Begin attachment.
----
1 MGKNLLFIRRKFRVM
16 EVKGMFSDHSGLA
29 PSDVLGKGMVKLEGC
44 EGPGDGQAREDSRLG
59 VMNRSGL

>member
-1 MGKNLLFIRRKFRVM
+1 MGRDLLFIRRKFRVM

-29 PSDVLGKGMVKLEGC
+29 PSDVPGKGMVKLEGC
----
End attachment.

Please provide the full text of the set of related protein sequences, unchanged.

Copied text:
1 MGKNLLFIRRKFRVM
16 EVKGMFSDHSGLA
29 PSDVLGKGMVKLEGC
44 EGPGDGQAREDSRLG
59 VMNRSGL

>member
-1 MGKNLLFIRRKFRVM
+1 MGRDLLFIRRKFRVM

-29 PSDVLGKGMVKLEGC
+29 PSDVPGKGMVKLEGC